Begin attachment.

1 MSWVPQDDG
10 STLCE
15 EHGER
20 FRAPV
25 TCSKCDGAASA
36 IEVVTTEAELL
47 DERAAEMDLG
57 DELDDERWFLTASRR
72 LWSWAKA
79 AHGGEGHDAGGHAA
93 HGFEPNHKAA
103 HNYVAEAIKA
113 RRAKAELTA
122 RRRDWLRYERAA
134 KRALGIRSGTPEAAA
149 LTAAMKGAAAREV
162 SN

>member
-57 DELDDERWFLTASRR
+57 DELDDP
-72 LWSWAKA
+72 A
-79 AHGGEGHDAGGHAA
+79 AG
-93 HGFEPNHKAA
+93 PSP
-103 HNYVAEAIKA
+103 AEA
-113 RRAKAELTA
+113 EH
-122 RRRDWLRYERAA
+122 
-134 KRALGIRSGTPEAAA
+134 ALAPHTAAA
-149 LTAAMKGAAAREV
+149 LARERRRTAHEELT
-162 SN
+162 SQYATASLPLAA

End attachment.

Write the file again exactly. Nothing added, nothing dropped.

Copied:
1 MSWVPQDDG
10 STLCE
15 EHGER
20 FRAPV
25 TCSKCDGAASA
36 IEVVTTEAELL
47 DERAAEMDLG
57 DELDDERWFLTASRR
72 LWSWAKA
79 AHGGEGHDAGGHAA
93 HGFEPNHKAA
103 HNYVAEAIKA
113 RRAKAELTA
122 RRRDWLRYERAA
134 KRALGIRSGTPEAAA
149 LTAAMKGAAAREV
162 SN

>member
-57 DELDDERWFLTASRR
+57 DELDDP
-72 LWSWAKA
+72 A
-79 AHGGEGHDAGGHAA
+79 AG
-93 HGFEPNHKAA
+93 PSP
-103 HNYVAEAIKA
+103 AEA
-113 RRAKAELTA
+113 EH
-122 RRRDWLRYERAA
+122 
-134 KRALGIRSGTPEAAA
+134 ALAPHTAAA
-149 LTAAMKGAAAREV
+149 LARERRRTAHEELT
-162 SN
+162 SQYATASLPLAA